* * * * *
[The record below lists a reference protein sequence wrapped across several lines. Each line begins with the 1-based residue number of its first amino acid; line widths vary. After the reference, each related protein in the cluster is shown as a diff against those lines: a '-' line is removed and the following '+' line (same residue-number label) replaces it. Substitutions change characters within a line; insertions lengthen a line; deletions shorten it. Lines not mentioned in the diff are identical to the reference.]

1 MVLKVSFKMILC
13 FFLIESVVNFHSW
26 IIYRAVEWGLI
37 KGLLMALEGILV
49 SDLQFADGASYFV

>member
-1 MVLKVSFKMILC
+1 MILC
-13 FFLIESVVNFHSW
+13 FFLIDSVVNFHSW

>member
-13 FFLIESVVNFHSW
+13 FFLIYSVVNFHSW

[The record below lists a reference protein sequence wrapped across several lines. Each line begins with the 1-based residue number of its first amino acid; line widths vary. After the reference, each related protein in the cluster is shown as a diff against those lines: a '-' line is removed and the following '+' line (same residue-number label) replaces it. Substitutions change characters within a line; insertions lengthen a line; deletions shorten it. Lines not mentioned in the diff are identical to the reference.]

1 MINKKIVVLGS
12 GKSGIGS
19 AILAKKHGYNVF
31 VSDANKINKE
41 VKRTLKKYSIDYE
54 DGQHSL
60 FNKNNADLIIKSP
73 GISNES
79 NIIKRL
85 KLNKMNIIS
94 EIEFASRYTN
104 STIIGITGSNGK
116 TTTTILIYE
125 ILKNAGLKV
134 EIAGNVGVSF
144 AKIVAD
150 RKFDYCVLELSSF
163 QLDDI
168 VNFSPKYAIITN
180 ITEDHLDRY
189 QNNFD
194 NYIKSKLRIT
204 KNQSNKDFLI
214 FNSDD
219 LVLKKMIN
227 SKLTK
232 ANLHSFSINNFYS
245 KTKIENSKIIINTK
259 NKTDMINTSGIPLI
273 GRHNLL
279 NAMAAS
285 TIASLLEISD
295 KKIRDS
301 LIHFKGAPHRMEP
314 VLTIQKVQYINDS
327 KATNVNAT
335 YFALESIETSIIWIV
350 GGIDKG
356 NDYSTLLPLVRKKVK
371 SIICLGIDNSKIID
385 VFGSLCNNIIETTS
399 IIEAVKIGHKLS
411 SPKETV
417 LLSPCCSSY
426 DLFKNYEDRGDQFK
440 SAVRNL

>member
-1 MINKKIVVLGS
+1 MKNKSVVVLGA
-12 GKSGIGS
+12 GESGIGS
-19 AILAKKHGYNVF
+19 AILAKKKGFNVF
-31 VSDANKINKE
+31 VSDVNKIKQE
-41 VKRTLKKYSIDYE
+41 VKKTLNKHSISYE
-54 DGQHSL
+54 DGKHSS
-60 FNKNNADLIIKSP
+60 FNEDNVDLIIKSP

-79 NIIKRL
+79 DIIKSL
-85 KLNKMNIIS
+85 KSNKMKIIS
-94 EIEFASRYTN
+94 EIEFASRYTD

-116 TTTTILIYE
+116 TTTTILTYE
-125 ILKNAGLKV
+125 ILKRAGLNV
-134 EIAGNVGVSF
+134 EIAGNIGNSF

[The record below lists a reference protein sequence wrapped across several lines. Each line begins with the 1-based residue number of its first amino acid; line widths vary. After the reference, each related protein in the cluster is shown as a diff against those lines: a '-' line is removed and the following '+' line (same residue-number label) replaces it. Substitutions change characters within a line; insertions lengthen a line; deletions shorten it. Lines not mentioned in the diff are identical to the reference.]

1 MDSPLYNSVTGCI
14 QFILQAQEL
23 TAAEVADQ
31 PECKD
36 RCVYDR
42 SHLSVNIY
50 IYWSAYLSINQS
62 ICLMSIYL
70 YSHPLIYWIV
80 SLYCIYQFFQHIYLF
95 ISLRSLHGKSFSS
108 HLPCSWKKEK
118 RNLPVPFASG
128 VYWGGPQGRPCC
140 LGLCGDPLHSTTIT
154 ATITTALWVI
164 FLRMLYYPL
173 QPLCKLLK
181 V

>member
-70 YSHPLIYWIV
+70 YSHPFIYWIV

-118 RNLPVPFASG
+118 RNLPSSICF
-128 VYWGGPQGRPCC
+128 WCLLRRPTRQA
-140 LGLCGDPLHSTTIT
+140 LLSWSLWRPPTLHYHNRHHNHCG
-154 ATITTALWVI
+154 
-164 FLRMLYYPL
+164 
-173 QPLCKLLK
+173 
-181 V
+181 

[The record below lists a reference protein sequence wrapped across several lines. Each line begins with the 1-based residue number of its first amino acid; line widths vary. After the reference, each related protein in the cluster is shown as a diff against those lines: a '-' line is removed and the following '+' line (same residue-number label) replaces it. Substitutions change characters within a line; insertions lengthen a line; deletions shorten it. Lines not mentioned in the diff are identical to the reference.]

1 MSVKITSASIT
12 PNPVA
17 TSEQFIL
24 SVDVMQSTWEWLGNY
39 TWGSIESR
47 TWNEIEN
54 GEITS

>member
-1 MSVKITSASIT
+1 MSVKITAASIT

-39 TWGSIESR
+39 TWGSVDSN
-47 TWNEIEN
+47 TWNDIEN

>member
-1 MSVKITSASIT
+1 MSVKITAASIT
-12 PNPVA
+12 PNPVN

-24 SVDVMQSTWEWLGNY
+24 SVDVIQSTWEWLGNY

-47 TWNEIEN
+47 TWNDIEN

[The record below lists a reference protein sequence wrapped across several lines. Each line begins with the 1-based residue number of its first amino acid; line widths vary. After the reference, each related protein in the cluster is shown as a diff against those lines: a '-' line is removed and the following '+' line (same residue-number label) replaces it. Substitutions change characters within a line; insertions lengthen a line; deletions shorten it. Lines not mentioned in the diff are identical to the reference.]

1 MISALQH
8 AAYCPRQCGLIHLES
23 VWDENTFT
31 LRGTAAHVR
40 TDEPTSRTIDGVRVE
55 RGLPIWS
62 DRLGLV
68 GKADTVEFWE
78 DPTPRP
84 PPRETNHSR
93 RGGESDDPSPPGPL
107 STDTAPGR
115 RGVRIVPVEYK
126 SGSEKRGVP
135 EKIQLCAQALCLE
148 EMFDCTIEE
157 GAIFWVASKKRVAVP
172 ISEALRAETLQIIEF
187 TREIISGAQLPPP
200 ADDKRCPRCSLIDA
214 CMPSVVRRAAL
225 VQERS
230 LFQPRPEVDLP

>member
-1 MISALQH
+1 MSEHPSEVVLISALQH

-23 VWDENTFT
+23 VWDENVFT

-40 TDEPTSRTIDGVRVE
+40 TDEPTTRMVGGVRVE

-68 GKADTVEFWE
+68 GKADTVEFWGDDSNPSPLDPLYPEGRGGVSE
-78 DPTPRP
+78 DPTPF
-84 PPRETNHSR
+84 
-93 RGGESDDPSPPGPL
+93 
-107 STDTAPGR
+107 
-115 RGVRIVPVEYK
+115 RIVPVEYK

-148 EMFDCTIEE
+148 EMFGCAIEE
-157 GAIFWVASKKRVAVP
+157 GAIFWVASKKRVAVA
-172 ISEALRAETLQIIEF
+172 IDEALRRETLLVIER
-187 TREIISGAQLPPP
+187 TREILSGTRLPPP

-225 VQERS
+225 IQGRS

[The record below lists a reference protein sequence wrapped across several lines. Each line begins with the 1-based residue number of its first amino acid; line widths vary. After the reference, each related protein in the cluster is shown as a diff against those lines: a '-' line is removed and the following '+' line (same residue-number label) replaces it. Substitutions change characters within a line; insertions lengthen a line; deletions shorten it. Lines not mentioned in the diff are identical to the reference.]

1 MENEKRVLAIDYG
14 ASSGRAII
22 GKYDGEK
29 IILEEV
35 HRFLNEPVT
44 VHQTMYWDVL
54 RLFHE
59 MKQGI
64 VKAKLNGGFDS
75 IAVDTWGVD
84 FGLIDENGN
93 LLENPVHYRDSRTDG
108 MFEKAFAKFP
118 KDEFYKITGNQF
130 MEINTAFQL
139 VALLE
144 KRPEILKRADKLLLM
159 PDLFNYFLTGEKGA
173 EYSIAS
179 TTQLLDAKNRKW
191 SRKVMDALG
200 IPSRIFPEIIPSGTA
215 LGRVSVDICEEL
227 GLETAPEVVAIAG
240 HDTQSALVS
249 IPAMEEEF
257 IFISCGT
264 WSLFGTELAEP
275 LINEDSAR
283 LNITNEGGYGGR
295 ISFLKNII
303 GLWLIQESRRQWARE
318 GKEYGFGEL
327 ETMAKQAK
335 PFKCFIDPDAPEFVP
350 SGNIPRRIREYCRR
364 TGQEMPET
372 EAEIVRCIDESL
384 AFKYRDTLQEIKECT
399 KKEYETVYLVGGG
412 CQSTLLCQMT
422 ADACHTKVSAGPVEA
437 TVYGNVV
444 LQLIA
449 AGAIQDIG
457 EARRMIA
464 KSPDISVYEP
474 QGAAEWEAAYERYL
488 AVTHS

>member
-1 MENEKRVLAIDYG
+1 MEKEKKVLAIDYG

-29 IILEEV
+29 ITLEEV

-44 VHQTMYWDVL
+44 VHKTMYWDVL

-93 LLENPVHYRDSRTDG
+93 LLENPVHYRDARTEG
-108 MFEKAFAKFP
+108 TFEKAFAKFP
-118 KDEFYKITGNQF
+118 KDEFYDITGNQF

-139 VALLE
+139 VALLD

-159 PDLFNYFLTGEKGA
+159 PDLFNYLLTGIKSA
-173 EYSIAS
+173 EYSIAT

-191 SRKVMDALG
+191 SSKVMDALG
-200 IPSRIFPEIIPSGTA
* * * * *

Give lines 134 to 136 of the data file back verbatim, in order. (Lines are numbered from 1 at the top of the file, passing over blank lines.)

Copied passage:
>member
-1 MSVKITSASIT
+1 MSVKITAASIT